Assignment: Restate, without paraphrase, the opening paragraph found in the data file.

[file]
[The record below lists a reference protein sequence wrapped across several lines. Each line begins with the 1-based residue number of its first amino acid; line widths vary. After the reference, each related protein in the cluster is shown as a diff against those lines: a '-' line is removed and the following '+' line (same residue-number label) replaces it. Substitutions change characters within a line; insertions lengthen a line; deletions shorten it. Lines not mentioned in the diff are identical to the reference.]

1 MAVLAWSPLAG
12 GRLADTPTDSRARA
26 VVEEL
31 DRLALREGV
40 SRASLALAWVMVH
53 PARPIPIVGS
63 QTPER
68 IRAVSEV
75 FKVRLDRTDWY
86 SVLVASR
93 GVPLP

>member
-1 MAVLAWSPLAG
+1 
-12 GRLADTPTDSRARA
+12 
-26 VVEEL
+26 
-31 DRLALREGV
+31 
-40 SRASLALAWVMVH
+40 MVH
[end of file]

[The record below lists a reference protein sequence wrapped across several lines. Each line begins with the 1-based residue number of its first amino acid; line widths vary. After the reference, each related protein in the cluster is shown as a diff against those lines: a '-' line is removed and the following '+' line (same residue-number label) replaces it. Substitutions change characters within a line; insertions lengthen a line; deletions shorten it. Lines not mentioned in the diff are identical to the reference.]